Figure 1: Clinical photograph shows swelling in the upper right back region of the jaw

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Figure 2: Orthopantomogram shows radiolucent area in 15, 16, 17 region

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Figure 3: Gross specimen showing a smooth lobulated mass

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Figure 4: Photomicrograph shows lining epithelium (H&E stain, ×100)

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Figure 5: Photomicrograph shows surface ciliated columnar epithelium (H&E stain, ×400)

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Figure 6: Photomicrograph shows special stained mucous cells (PAS stain, ×400)

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Figure 7: Photomicrograph shows strong positive immunoreactions to the Ki-67 protein (IHC stain, ×100)

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Figure 8: Photomicrograph shows strong positive immunoreactions to the CK-19 protein (IHC stain, ×100)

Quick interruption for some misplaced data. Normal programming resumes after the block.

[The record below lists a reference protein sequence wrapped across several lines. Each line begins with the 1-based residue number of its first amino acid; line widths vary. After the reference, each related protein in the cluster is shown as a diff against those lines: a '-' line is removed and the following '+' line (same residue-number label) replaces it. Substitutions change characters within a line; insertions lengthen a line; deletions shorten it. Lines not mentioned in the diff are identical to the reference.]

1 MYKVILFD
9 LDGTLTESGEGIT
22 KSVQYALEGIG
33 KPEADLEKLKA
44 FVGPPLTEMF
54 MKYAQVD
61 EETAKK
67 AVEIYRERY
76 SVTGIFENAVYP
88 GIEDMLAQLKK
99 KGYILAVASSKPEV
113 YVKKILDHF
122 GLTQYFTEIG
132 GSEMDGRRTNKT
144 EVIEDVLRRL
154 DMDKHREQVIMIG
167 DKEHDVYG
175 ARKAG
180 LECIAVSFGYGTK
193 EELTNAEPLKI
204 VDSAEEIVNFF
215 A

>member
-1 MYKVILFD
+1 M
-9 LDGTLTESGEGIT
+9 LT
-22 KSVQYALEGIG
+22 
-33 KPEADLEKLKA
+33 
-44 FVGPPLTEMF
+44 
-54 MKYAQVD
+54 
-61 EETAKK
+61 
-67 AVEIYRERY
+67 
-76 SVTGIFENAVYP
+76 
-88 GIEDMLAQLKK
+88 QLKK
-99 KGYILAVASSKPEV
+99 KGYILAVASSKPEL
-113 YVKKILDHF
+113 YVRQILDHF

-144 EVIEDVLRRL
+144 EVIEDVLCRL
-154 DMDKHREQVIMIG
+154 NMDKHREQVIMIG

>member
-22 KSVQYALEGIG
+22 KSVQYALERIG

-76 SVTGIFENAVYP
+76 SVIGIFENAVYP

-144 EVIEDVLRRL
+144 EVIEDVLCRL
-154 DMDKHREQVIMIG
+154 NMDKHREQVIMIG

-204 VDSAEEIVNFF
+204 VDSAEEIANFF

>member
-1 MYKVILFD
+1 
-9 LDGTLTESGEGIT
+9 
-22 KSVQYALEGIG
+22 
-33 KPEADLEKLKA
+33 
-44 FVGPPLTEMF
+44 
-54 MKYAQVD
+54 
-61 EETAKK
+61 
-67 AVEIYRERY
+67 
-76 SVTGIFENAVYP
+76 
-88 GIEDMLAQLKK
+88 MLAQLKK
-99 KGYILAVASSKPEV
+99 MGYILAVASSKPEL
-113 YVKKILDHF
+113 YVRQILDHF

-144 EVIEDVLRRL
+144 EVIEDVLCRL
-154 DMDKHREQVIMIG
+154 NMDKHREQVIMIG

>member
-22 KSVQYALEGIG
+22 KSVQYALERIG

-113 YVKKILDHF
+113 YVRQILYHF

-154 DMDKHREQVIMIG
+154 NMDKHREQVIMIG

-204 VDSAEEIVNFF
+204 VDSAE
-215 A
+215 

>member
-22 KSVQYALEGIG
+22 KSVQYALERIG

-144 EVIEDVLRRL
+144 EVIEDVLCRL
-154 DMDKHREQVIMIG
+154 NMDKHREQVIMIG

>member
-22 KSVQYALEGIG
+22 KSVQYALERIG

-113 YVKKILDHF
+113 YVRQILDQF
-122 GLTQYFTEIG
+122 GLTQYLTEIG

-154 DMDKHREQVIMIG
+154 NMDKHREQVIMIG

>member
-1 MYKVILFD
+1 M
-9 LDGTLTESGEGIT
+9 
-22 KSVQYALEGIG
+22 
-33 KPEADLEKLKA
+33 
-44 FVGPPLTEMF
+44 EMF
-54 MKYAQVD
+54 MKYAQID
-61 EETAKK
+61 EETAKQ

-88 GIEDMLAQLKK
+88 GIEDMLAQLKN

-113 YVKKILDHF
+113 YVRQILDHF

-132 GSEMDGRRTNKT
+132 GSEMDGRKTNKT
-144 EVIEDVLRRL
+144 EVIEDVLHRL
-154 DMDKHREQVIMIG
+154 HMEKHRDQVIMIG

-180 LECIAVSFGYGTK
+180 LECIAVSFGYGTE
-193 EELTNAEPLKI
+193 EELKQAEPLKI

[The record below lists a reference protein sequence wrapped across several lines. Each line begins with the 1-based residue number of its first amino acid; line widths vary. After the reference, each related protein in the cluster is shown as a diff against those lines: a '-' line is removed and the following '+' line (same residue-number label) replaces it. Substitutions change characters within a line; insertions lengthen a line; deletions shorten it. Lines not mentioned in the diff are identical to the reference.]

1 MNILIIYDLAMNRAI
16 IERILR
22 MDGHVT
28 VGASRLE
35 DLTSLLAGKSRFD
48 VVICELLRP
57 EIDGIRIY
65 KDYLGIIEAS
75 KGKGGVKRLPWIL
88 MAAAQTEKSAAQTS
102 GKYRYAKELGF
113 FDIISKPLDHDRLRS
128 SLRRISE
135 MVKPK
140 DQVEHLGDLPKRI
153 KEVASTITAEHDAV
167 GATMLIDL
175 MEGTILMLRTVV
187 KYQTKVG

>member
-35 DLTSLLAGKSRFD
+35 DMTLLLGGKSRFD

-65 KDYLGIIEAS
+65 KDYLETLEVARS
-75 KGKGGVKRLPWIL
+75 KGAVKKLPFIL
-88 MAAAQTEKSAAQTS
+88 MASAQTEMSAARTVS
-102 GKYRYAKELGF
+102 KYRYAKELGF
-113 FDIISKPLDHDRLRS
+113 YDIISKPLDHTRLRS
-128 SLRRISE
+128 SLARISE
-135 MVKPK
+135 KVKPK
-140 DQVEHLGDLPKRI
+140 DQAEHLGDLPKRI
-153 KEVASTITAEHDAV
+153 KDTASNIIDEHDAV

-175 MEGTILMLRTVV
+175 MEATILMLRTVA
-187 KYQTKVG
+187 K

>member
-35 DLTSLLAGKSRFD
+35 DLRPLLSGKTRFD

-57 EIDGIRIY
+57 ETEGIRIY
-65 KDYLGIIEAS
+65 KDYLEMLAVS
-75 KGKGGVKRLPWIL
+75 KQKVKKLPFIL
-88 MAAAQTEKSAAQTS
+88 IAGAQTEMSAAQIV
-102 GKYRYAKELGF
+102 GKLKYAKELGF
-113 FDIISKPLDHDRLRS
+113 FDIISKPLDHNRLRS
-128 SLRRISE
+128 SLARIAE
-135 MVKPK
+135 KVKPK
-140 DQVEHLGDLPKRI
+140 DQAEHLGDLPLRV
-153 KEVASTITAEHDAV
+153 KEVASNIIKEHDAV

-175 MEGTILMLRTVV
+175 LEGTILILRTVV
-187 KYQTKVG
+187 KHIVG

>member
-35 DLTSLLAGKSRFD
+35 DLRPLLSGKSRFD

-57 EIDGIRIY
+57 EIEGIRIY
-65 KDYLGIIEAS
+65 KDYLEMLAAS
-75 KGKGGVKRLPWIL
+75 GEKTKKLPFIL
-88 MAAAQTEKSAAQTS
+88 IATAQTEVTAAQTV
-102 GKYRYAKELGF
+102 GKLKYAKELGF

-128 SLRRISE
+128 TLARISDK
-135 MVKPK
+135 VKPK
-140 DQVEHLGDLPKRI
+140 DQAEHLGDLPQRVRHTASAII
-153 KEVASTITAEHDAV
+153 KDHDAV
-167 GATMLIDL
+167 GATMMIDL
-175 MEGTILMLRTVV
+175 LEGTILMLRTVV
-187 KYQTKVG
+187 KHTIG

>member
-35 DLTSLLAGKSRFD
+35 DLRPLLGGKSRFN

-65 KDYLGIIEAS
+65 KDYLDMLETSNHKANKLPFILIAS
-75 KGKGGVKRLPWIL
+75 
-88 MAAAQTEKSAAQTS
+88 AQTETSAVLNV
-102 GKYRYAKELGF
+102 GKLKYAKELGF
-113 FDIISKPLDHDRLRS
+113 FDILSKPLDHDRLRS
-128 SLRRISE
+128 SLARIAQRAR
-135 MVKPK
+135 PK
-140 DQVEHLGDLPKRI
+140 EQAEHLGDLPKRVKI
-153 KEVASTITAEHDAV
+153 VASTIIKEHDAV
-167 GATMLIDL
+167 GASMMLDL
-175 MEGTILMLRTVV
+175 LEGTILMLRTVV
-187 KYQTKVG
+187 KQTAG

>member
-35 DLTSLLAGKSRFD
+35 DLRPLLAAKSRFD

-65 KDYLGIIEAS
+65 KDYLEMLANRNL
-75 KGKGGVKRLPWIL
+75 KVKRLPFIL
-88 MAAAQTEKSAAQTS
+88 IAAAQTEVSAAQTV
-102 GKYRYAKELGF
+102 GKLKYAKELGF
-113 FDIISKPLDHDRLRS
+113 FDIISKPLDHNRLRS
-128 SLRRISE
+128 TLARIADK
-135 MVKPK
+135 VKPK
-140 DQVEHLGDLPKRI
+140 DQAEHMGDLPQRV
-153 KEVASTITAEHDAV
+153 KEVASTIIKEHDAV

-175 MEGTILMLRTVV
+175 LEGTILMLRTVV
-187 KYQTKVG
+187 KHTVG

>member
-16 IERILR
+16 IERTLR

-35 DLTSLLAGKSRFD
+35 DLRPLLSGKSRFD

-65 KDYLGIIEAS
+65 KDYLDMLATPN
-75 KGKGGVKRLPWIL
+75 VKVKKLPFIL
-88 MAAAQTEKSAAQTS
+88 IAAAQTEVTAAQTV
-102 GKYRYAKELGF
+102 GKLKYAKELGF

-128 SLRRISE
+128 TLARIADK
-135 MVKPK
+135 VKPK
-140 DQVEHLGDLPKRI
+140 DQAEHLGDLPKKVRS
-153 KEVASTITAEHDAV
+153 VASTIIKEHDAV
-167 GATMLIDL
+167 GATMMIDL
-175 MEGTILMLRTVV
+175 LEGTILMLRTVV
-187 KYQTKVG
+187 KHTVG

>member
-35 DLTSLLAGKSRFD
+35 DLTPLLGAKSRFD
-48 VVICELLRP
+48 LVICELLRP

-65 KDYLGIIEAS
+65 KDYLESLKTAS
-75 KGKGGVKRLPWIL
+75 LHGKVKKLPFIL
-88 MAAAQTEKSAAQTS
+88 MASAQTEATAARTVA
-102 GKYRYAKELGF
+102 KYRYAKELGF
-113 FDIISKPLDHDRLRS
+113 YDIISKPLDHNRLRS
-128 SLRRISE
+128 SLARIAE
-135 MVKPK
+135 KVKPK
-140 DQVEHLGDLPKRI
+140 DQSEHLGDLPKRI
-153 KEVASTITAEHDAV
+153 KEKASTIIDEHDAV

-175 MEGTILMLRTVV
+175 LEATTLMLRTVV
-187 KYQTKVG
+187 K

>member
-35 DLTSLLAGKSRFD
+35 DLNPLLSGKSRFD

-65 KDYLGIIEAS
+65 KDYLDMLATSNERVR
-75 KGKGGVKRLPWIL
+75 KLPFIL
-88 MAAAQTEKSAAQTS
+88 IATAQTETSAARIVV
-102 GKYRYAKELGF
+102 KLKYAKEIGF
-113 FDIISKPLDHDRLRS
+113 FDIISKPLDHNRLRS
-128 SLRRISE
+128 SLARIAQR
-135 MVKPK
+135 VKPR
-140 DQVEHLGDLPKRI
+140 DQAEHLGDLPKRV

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   Discussion Top

GOC is a relatively rare entity. Magnusson and co-authors evaluated 5900 cases of jaw bone cysts and found only 7 cases of GOC, about 0.12%; whereas Van Heerden and others reported 1.3% of GOC in their study. [7],[12]

In the present case the patient is a middle-aged female whereas existing literature reports a slight male predilection. The most common site of occurrence is the anterior region of mandible followed by anterior region of maxilla and posterior region of mandible. [2],[11],[13],[14] Occurrence of GOC in posterior region of maxilla is rare. About three cases have been reported till date and ours is probably the fourth case.